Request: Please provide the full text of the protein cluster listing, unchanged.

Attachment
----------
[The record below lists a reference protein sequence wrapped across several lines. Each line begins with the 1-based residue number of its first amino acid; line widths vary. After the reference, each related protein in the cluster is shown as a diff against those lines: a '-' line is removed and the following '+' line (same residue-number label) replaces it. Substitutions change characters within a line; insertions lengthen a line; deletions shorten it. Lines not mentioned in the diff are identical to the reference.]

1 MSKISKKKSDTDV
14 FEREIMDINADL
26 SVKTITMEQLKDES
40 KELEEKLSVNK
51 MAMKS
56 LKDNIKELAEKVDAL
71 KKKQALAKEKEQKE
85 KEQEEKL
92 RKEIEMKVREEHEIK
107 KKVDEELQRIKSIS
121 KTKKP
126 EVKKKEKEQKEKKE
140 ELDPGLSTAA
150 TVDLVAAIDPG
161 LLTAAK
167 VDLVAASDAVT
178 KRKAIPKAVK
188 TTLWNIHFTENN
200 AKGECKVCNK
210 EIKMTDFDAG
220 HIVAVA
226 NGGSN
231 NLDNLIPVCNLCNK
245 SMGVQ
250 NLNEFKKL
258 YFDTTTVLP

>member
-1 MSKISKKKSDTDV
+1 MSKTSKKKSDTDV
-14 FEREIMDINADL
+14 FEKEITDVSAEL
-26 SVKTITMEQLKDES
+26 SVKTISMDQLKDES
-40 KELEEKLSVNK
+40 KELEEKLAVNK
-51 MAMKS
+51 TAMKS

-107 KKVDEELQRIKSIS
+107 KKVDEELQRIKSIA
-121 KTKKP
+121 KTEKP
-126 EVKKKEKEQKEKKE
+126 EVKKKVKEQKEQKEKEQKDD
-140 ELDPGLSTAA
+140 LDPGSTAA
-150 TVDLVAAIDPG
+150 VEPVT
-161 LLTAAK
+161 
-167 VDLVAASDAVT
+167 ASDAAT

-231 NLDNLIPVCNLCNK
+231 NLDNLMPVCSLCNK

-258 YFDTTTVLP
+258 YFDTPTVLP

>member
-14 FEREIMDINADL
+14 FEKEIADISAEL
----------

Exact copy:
[The record below lists a reference protein sequence wrapped across several lines. Each line begins with the 1-based residue number of its first amino acid; line widths vary. After the reference, each related protein in the cluster is shown as a diff against those lines: a '-' line is removed and the following '+' line (same residue-number label) replaces it. Substitutions change characters within a line; insertions lengthen a line; deletions shorten it. Lines not mentioned in the diff are identical to the reference.]

1 MSKISKKKSDTDV
14 FEREIMDINADL
26 SVKTITMEQLKDES
40 KELEEKLSVNK
51 MAMKS
56 LKDNIKELAEKVDAL
71 KKKQALAKEKEQKE
85 KEQEEKL
92 RKEIEMKVREEHEIK
107 KKVDEELQRIKSIS
121 KTKKP
126 EVKKKEKEQKEKKE
140 ELDPGLSTAA
150 TVDLVAAIDPG
161 LLTAAK
167 VDLVAASDAVT
178 KRKAIPKAVK
188 TTLWNIHFTENN
200 AKGECKVCNK
210 EIKMTDFDAG
220 HIVAVA
226 NGGSN
231 NLDNLIPVCNLCNK
245 SMGVQ
250 NLNEFKKL
258 YFDTTTVLP

>member
-1 MSKISKKKSDTDV
+1 MSKTSKKKSDTDV
-14 FEREIMDINADL
+14 FEKEITDVSAEL
-26 SVKTITMEQLKDES
+26 SVKTISMDQLKDES
-40 KELEEKLSVNK
+40 KELEEKLAVNK
-51 MAMKS
+51 TAMKS

-107 KKVDEELQRIKSIS
+107 KKVDEELQRIKSIA
-121 KTKKP
+121 KTEKP
-126 EVKKKEKEQKEKKE
+126 EVKKKVKEQKEQKEKEQKDD
-140 ELDPGLSTAA
+140 LDPGSTAA
-150 TVDLVAAIDPG
+150 VEPVT
-161 LLTAAK
+161 
-167 VDLVAASDAVT
+167 ASDAAT

-231 NLDNLIPVCNLCNK
+231 NLDNLMPVCSLCNK

-258 YFDTTTVLP
+258 YFDTPTVLP

>member
-14 FEREIMDINADL
+14 FEKEIADISAEL